Monday, August 30, 2021
#FREESPEECH in the News August 30, 2021
As the Citadel of Free Speech here in Cleveland, we work to protect and promote the basis of our democracy by sharing related stories, commentary, and opinions on free speech in the 21st century. Here's what's making the news – and what you should know about – in the past week.
Prince William County residents are concerned that police are being used to intimidate and chill free speech.
It all started when Prince William County Supervisor Andrea Bailey was caught on a hot mic discussing a resident who had just presented to the County Board of Supervisors. Another Prince William County resident responded by sending an e-mail to the entire board expressing his frustration and anger with the board's activities and the moment caught on tape. That got him a visit from Prince William County First Sergeant Bradford Cavender.
Cavender can be heard telling the man that he did nothing wrong and did not break any laws. Now, residents say that police response chills their free speech, including Elena Schlossberg. "Actually, I will say it is chilling for me too. I reread everything I send now. If I say your decision is gonna blow up in your face, oh my god does someone think I'm actually intending that I'm going to send a bomb? So it does have an effect," said Schlossberg.
A new smartphone called the Freedom Phone promises to prioritize "free speech and privacy" above anything else. You might assume that the Freedom Phone follows the trend of phone-makers like Apple making it harder for your data to be shared unwillingly, and for companies to track you. Since the announcement, numerous publications and privacy experts have raised questions and security concerns about the phone and whether self-proclaimed "Bitcoin millionaire" Erik Finman, who is funding the phone, is being entirely forthright with potential buyers.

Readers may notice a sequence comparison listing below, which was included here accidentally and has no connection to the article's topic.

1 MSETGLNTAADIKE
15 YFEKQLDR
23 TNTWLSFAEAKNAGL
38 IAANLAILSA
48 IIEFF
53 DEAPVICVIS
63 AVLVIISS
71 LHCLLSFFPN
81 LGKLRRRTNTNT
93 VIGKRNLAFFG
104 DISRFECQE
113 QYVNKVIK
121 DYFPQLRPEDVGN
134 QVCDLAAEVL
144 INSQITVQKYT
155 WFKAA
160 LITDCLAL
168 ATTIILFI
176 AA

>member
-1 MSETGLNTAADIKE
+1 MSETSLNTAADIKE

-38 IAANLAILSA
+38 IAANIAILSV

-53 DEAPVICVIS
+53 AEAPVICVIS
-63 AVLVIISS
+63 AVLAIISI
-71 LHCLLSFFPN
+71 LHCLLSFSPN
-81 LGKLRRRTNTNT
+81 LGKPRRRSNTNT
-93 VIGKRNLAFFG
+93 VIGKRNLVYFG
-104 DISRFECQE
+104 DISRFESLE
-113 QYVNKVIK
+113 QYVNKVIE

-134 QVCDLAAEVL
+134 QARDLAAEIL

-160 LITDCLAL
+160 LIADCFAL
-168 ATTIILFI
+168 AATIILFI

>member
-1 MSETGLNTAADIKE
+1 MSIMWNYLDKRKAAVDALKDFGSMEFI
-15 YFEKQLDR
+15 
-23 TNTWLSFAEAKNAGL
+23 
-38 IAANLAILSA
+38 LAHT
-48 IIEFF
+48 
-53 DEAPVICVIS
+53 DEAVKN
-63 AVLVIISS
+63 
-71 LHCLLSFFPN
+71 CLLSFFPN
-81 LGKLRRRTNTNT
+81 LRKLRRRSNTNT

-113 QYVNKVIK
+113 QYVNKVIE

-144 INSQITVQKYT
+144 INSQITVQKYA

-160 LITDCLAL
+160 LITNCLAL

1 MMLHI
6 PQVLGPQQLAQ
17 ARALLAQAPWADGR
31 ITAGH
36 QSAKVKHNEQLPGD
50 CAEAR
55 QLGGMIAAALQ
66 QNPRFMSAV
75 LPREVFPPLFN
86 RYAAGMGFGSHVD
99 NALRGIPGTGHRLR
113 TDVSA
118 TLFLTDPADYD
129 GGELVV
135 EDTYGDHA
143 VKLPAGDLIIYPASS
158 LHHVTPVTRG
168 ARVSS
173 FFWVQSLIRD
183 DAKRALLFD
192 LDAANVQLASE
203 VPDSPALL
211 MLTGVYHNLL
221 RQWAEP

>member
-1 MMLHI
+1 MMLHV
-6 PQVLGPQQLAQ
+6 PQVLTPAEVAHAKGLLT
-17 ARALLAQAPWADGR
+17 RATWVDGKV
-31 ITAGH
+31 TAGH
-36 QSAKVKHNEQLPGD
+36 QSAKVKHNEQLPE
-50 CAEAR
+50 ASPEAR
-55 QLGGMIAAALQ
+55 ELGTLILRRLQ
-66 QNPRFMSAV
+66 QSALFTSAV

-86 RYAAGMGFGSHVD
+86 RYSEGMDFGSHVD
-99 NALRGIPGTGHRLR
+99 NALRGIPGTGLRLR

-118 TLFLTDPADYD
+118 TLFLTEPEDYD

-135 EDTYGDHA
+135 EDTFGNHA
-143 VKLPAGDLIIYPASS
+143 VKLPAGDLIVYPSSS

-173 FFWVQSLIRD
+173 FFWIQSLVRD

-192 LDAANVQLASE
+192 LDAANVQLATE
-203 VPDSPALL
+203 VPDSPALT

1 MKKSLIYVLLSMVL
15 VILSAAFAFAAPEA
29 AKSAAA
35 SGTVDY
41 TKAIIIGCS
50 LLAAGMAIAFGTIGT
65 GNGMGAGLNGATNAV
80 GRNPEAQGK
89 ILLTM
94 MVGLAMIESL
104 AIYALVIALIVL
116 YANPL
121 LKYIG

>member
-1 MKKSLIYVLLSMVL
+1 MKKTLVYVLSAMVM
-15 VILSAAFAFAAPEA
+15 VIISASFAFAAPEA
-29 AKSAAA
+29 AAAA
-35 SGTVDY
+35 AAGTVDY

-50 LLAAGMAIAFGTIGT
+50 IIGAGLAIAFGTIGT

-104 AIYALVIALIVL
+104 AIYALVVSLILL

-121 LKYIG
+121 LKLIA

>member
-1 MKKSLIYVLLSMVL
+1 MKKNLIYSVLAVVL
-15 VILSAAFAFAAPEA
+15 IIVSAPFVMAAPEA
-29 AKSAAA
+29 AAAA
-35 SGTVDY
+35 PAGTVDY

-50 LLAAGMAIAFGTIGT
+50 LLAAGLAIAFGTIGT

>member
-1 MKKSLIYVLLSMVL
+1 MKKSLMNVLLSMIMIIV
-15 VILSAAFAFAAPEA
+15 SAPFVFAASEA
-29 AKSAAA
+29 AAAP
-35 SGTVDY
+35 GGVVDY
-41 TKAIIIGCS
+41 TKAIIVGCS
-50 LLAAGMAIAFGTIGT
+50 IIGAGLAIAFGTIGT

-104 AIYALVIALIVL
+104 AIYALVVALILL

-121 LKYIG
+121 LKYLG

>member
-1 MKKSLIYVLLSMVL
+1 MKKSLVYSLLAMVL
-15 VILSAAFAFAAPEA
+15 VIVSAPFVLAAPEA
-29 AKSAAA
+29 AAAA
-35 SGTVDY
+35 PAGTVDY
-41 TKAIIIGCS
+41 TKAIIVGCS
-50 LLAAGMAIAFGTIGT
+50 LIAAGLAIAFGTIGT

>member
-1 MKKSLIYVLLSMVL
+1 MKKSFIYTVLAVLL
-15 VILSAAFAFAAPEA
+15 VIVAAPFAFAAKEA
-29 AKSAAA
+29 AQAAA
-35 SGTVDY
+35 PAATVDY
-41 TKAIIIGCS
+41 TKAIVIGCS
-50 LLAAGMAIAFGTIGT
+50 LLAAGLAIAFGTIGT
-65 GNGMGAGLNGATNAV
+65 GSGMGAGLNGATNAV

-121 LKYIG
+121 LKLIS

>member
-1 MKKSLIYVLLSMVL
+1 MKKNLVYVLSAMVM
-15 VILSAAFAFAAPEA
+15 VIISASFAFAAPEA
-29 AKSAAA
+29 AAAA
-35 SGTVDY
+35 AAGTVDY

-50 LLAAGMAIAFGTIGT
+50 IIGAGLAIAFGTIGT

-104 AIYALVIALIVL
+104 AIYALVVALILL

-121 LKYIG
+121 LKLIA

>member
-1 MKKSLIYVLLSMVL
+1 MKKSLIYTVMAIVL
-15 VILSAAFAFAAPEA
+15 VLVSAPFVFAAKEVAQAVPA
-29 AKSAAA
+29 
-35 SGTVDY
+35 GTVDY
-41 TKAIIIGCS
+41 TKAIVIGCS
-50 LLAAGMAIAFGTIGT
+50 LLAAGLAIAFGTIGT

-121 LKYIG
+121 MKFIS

The Freedom Phone and its politically conservative branding will appeal to many. But there is nothing to suggest that the phone, its privacy claims or avoidance of Big Tech work the way Finman suggests.
On Aug. 9, Finman posted to Twitter a picture of a stack of FedEx boxes with the caption, "It's shipping time." The tweet was posted using Twitter for iPhone.
Activist Claudio Rojas says he was deported to his homeland, Argentina, for appearing in a film that criticized U.S. immigration authorities.
Rojas is one of the stars of The Infiltrators. He was invited to introduce the movie at the Miami Film Festival in 2019. Instead, Rojas was detained at a routine check-in with Immigration and Customs and Enforcement. A few weeks later, he was deported.
“They didn’t like that the film had come out,” Rojas told NPR in Spanish through an interpreter. “If I would have shown up at the Miami Film Festival, I was going to talk a lot. And they wanted to avoid that. So they silenced me.”
Immigrant rights advocates have argued for years that ICE is deliberately retaliating against them, despite the agency’s denials. Lawyers for Rojas say his case is especially egregious and raises big questions about immigrants’ freedom of speech.